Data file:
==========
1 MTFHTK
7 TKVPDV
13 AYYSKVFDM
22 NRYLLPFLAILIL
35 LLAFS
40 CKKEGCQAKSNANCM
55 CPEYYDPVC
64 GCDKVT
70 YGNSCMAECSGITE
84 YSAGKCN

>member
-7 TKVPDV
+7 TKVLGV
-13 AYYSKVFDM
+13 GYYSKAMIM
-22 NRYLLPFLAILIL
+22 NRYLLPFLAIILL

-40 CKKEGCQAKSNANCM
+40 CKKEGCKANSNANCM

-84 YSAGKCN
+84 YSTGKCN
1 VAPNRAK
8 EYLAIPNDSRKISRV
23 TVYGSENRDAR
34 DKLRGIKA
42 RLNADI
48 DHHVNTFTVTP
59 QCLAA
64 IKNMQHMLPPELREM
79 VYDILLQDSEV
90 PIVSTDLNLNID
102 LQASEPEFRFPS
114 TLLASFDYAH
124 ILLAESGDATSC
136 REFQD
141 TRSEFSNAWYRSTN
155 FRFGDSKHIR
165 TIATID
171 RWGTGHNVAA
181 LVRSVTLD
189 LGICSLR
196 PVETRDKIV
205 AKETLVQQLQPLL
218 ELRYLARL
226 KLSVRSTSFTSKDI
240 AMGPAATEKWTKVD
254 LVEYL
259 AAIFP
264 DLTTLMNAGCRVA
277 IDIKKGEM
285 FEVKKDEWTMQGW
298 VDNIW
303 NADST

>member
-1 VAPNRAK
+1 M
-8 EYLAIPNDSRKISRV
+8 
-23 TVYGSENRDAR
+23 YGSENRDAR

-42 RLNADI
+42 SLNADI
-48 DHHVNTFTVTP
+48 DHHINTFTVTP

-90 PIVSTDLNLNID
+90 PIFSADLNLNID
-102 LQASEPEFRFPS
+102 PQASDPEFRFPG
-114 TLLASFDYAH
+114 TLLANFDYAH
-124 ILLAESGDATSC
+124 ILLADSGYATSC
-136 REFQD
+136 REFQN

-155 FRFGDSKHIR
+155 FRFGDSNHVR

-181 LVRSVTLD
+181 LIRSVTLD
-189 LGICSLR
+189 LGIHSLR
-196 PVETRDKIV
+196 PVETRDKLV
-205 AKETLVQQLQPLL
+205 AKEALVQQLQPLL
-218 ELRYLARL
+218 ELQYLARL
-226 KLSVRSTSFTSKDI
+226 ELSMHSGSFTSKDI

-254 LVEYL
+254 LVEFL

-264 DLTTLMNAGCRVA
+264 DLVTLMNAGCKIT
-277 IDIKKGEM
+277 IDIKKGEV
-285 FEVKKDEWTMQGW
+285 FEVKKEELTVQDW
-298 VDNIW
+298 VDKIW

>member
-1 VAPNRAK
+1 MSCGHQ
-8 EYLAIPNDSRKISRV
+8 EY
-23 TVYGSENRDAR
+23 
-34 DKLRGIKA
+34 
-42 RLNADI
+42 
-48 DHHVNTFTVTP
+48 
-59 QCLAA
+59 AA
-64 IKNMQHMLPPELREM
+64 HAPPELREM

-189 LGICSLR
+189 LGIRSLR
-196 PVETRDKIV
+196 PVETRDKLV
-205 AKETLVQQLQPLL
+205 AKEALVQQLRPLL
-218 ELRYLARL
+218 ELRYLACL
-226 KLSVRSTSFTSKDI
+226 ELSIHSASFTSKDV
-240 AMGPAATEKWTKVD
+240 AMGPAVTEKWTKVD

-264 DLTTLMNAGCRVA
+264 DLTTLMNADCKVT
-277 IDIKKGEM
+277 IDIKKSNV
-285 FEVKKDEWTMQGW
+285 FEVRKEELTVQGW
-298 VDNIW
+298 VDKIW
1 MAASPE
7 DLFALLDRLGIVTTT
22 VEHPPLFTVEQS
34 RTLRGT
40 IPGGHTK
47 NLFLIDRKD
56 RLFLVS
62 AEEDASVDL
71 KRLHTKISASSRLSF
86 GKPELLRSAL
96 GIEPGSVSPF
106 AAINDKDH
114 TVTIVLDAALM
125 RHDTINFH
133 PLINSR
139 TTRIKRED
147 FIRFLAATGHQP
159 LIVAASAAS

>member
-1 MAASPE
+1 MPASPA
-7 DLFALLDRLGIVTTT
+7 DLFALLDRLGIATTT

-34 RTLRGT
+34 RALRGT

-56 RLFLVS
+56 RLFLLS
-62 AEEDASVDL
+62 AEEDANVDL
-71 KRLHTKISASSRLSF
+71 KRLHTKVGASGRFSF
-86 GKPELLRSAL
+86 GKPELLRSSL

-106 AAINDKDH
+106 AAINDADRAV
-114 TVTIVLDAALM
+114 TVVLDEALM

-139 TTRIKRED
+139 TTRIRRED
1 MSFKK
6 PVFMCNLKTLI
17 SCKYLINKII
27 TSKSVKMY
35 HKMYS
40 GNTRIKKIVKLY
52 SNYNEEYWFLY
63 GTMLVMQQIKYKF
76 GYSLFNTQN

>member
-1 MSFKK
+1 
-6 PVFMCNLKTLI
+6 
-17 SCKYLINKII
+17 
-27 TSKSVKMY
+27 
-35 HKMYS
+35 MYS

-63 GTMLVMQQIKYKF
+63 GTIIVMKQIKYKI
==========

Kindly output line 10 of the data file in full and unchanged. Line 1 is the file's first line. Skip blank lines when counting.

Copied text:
84 YSAGKCN